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May 13, 2015 / annakpf11

Peak Experience

“There is nothing you can buy, achieve, own or rent that can fill up that hunger inside for a sense of fulfillment and wonder.” —Annie Lamott DSC_0528 - Version 2 On the recent Bank Holiday weekend (there are eight such legal holidays here; Brits take vacation time seriously), Dave and I traveled to the midlands for a walking holiday in the Peak District National Park. Not to be confused with the Lake District, the Peak District comprises 555 square miles of rugged upland between the densely populated urban areas of Sheffield and Manchester. Before arriving at our B&B, we made a side trip to Calke Abbey, a large Baroque mansion dating from the early 1700’s. An impressive example of the English country house in decline, the vast edifice and stable complex appear untouched since the 1880s. IMG_1559 IMG_1556

Stuffed to the gills with former owners’ furniture and relics, from taxidermy to timepieces, cutlery to chamber pots.


And everywhere, the patina of time.


Well pleased with our detour to experience a slice of history in its natural state, we departed Calke and followed a scenic route through green hills cross-hatched with miles of tumbledown stone fencing to Alstonefield Manor B&B—recommended by a business associate of Dave’s—our home away from home for the next three nights. IMG_1564 From the moment we peered through the garden gate and found our way into the entry hall, our stay proved a treat for the senses and a balm to the spirit. Anna especially loved the commodious Boot Room—an element currently missing at Long Barn—featuring a long, comfortable bench to sit on when taking shoes off and on, and plenty of space for boots and brellies, coats and hats. DSC_0455 Our hosts Jo and Robert Wood, both professionals in the design world, have lavished their expertise on the interior of their home, decorating each room with muted colors, antique furniture, artifacts and flowers, and creating a series of tableaux worthy of the pages of House Beautiful and Interior Design. IMG_1684 Each morning at 8:30 sharp, a tray with two china cups, milk, sugar and a pot of tea appeared outside our door, accompanied by a cheery voice announcing “Morning tea!” A half hour later, we made our way downstairs to breakfast in the wood panelled dining room. We shared one long, candle-lit table with the six other guests in residence, and though the company was charming, the ambiance and food delicious, the communal aspect of the meal prompted Dave to later confide in me: “I don’t like having to make conversation with a group of strangers first thing in the morning.” For me, the compulsory socialising was less onerous than the enforced timetable, but either way, morning is time of day when we prefer to gently ease back into the world at our own pace—especially when on holiday. So…self-catering accommodation, from now on? DSC_0480 Despite driving wind, chilly temperatures and intermittently wet weather, we bundled up and walked each day, determined to get some exercise and enter into the landscape. IMG_1577 Anna was thrilled to spy a ‘sheepfold,’ a circular, dry stone (ie. no mortar) fenced pen, one of the most ancient types of livestock enclosure known, in use as early as the 1100’s.

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The first evening, we dined at the gastropub in Alstonefield, ably managed by Jo’s sister, Emily. Only a ‘short stumble’ from our bed at the manor, The George proved cosy and inviting, with wood fires warming both rooms. So impressed were we with the pub, the food and the wine selection that we returned the next two nights. IMG_1640 When we weren’t walking, eating or drinking, we were visiting historic monuments. We avoided nearby Chatsworth, often named as the UK’s favourite country house, in favour of several smaller, lesser known places, in hopes of eluding holiday weekend crowds. DSC_0510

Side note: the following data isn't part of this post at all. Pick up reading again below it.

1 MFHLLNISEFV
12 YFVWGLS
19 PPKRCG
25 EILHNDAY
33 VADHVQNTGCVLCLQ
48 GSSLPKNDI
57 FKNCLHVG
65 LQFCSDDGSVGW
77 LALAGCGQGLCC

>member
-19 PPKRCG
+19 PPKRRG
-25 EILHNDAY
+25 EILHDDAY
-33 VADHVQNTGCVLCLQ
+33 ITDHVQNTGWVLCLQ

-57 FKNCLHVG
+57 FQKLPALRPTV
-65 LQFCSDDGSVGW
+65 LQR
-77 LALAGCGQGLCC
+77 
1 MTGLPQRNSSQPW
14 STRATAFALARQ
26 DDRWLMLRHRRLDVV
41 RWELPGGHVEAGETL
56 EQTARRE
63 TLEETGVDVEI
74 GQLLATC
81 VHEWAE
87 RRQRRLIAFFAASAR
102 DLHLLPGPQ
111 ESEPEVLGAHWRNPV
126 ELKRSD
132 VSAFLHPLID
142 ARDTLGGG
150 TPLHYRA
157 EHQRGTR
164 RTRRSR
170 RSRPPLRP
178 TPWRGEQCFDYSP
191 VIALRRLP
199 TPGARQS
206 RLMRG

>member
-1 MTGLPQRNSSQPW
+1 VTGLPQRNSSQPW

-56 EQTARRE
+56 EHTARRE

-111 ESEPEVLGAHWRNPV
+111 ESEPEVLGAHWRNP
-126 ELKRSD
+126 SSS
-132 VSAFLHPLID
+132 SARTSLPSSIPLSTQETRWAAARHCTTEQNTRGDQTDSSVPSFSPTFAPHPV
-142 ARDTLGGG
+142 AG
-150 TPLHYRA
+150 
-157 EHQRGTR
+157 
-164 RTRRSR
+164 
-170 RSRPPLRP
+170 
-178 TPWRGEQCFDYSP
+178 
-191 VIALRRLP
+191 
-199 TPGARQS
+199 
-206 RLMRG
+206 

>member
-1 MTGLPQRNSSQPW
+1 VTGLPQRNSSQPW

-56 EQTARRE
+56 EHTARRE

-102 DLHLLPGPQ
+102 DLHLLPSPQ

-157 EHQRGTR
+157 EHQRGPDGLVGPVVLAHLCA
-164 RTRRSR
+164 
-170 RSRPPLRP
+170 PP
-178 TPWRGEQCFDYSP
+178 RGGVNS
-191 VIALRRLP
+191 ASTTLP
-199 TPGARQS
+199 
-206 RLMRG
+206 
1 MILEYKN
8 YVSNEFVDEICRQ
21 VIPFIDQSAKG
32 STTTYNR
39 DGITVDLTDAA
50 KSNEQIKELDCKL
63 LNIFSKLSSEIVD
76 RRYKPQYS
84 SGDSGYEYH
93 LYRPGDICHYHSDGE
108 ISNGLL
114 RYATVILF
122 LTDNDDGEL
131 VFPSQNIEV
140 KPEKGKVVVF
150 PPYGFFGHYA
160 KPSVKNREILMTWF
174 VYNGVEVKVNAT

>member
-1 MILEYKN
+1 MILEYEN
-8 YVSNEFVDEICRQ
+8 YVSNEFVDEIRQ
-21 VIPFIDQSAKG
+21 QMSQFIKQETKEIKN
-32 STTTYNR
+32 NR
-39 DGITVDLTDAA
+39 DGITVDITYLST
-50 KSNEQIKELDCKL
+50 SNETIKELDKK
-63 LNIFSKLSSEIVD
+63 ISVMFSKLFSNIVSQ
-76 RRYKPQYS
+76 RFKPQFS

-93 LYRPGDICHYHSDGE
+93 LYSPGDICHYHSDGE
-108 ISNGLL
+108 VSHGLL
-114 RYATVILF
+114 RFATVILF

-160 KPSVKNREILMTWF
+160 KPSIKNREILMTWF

Our strategy worked (the inclement weather might’ve helped) and we wandered through Haddon Hall, a fortified medieval manor house dating from the 12th century, virtually by ourselves.

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Owned by the same family since 1567, and possibly the most perfectly preserved such place in England, Haddon Hall was shut up for 200 years, from 1700 until the 1920’s, thus sparing it the ravages of warfare, family misfortune and changing fashions. IMG_1613

Even the Elizabethan gardens are mercifully intact. IMG_1616 Next we attempted a visit to Wingfield Manor, the reputedly impressive ruins of a palatial medieval manor house and one of the sites where Mary Queen of Scots was housed (ie. imprisoned) during her peregrinations. But it was not to be. A sign informed us that the ruin is now privately owned.


But this is England, where historic sites are thick on the ground, so we didn’t have to drive far to find Hardwick Hall. Actually two halls, one in ruins, the other exquisitely preserved. The ‘new hall,’ begun in 1590, was built to impress by Bess of Hardwick, a.k.a. Countess of Shrewsbury. Her initials, emblazoned in silhouette along the tops of six towers—E.S. for Elizabeth of Shewsbury—are the first thing we notice as we approach the grand home.


We also marvel at the size and symmetry of glass-paned windows making up the stately facade. In fact, Hardwick’s glittering array of window glass inspired the rhyme, “Hardwick Hall, more glass than wall.” Architecturally stunning, though by all accounts, a terribly cold and draughty place to live.


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  1. mick / May 13 2015 3:12 pm

    Hi Anna and Dave

    Miss you guys. I was at Calke Abbey just a couple of weeks ago in April with my mum! beautiful place. thanks for continuing to post such beautiful photos and inspiring commentary.
    mick and lizzie

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